Abstinence at Successful Discharge in Publicly Funded Addiction Health Services

  • Jemima A. FrimpongEmail author
  • Erick G. Guerrero
  • Yinfei Kong
  • Tina Kim


Abstinence at successful discharge in substance use disorder treatment is important to reducing relapse rates and increasing long-term recovery from substance use disorders. However, few studies have examined abstinence as an essential component of successful discharge. This study examined rates and correlates of reported abstinence (nonuse of drugs 30 days prior to successful discharge) among clients attending publicly funded treatment in Los Angeles County, California. Finding show that only 36% of clients who were successfully discharged reported abstinence. Black clients were less likely than non-Hispanic Whites to report abstinence at successful discharge. Clients in methadone treatment programs were less likely than outpatient clients to report abstinence, whereas clients referred to treatment through the legal system (Proposition 36) were more likely to report abstinence compared to self-referred clients. Findings underscore the importance of systematic assessment of abstinence in determining successful discharge and provide a basis for further examination of strategies to improve abstinence and reduce relapse.


Heroin Methadone Maintenance Treatment Treatment Completion Treatment Episode Disorder Treatment 
These keywords were added by machine and not by the authors. This process is experimental and the keywords may be updated as the learning algorithm improves.



Support for this research and manuscript preparation was provided by a National Institute of Drug Abuse research grant (R01 DA038608-01:Co-PIs: Erick Guerrero and Bryan Garner). The authors would like to thank Bryan Garner for his help conceptualizing the larger study. We appreciate Dr. Gary Tsai from the Los Angeles County Department of Public Health, Substance Abuse Prevention and Control, for his support accessing administrative data. We also thank the treatment providers for their participation in this study. We also would like to acknowledge Whitney Peters, from the Mailman School of Public Health, and Eric Lindberg, from the School of Social Work at University of Southern California, for proofreading this paper.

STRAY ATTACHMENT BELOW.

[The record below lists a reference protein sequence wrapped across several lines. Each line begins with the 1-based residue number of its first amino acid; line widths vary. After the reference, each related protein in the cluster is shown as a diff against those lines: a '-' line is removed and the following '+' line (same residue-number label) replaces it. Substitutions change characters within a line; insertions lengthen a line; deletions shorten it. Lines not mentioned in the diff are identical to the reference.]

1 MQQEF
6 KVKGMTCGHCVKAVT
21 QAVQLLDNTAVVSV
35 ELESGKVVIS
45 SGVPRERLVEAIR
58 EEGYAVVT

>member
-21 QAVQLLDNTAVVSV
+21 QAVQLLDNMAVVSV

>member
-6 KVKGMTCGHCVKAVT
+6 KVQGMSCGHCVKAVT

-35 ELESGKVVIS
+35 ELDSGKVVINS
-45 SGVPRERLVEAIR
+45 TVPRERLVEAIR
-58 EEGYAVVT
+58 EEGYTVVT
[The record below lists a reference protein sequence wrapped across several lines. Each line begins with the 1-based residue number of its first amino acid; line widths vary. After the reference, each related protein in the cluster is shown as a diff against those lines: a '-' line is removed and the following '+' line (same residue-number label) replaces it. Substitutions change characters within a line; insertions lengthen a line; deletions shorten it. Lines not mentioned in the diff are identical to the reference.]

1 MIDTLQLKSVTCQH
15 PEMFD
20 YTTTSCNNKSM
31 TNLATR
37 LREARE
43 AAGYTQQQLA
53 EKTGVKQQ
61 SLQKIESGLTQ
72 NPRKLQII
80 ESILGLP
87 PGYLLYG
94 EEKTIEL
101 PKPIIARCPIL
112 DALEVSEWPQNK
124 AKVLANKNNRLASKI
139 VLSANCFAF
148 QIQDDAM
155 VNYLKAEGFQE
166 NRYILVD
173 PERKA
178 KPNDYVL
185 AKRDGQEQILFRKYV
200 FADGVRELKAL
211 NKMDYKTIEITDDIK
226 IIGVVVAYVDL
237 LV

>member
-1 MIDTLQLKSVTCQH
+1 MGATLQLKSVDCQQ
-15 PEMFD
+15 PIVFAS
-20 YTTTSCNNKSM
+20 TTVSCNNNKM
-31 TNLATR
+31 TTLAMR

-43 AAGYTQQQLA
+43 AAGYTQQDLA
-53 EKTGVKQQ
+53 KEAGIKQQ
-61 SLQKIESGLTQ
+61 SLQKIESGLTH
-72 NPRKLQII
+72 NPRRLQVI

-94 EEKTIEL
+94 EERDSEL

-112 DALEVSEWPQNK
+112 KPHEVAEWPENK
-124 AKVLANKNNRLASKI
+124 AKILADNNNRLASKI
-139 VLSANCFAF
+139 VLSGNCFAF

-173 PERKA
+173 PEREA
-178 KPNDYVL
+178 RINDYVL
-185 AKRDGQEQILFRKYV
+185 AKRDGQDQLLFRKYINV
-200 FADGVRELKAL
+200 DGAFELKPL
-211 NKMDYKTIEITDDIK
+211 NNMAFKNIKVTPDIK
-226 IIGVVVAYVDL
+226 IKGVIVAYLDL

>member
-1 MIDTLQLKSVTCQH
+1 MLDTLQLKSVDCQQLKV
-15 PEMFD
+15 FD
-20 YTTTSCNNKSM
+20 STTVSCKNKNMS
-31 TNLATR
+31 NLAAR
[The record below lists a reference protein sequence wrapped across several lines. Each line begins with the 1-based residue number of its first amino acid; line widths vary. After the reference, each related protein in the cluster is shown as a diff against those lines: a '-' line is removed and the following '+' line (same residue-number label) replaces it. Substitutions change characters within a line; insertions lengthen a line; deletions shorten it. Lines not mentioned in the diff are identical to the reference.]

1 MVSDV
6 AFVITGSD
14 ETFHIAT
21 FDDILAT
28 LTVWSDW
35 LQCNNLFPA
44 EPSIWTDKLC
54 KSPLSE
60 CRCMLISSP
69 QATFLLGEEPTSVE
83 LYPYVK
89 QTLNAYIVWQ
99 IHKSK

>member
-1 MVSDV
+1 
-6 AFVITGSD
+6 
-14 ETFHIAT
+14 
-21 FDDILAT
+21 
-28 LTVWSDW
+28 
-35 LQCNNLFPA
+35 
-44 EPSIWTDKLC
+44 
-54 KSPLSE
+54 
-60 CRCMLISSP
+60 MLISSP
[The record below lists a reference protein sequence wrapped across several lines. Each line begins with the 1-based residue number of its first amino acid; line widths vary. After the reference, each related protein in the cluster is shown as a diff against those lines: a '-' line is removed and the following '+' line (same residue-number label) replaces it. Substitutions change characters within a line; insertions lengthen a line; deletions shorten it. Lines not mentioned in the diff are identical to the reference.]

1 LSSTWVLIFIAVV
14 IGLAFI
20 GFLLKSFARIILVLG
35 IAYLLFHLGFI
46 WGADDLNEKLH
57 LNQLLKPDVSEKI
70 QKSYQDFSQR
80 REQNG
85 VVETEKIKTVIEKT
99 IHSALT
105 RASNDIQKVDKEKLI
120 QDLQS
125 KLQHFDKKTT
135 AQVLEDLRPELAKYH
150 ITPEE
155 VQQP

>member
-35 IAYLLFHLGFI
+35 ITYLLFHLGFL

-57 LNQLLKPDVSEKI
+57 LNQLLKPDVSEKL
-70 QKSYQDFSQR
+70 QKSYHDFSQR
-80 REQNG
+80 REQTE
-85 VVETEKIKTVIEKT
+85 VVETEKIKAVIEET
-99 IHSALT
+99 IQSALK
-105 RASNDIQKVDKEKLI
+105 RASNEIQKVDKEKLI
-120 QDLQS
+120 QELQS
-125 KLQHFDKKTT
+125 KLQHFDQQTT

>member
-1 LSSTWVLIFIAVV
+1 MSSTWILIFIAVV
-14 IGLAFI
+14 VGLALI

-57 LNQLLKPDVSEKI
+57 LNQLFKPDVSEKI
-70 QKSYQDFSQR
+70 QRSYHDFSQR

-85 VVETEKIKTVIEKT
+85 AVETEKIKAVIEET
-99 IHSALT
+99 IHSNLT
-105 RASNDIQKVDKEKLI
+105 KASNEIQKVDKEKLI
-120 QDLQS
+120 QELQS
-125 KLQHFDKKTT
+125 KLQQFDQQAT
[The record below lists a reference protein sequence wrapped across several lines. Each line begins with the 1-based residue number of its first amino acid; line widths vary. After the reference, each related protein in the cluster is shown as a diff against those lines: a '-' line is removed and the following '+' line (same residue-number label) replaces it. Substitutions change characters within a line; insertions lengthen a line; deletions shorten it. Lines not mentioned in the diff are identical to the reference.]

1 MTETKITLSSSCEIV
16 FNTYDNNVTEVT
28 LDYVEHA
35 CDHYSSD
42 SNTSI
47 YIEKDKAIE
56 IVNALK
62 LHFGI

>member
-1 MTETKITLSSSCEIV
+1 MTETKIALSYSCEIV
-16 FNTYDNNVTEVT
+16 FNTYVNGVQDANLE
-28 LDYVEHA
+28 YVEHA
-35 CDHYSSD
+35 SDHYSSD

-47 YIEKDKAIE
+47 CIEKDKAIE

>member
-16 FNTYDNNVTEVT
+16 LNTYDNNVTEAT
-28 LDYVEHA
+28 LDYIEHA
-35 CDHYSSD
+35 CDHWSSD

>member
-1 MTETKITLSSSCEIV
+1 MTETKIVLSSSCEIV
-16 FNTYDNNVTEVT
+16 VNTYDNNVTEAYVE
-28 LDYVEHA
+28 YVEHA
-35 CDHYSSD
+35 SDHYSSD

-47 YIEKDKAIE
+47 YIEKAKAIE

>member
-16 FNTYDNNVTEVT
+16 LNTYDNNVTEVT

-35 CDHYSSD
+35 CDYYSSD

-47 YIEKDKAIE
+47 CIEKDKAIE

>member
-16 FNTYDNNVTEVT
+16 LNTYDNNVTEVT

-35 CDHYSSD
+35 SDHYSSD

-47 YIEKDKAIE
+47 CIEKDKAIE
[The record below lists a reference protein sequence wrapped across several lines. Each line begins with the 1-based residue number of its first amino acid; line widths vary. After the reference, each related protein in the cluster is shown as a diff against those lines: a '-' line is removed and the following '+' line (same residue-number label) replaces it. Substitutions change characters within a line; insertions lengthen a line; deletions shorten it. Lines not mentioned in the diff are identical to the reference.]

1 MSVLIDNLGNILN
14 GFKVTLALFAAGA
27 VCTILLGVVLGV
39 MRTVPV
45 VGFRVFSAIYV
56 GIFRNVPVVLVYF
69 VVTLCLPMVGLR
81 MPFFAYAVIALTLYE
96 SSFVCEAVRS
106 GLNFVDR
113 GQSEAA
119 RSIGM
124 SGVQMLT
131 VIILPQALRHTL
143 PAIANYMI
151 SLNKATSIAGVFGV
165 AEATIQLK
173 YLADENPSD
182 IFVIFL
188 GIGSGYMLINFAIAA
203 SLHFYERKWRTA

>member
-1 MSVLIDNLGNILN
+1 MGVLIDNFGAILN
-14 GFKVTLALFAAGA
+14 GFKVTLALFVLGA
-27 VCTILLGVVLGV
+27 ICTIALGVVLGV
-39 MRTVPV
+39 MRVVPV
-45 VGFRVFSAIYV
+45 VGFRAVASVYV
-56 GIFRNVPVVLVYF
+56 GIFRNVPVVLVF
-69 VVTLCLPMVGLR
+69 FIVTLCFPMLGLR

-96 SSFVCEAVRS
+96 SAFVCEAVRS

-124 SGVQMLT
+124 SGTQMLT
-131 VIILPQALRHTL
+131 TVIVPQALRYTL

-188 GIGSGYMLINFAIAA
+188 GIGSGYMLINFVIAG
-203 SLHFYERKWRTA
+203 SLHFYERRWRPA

Compliance with Ethical Standards

Conflict of Interest

The authors declare that they have no competing interests.


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Copyright information

© National Council for Behavioral Health 2016

Authors and Affiliations

  • Jemima A. Frimpong
    • 1
    Email author
  • Erick G. Guerrero
    • 2
  • Yinfei Kong
    • 3
  • Tina Kim
    • 4
  1. 1.Department of Health Policy and Management, Mailman School of Public HealthColumbia UniversityNew YorkUSA
  2. 2.School of Social WorkUniversity of Southern CaliforniaLos AngelesUSA
  3. 3.Department of Information Systems and Decision Sciences, Mihaylo College of Business and EconomicsCalifornia State University at FullertonFullertonUSA
  4. 4.Los Angeles County Department of Public HealthSubstance Abuse Prevention and ControlAlhambraUSA

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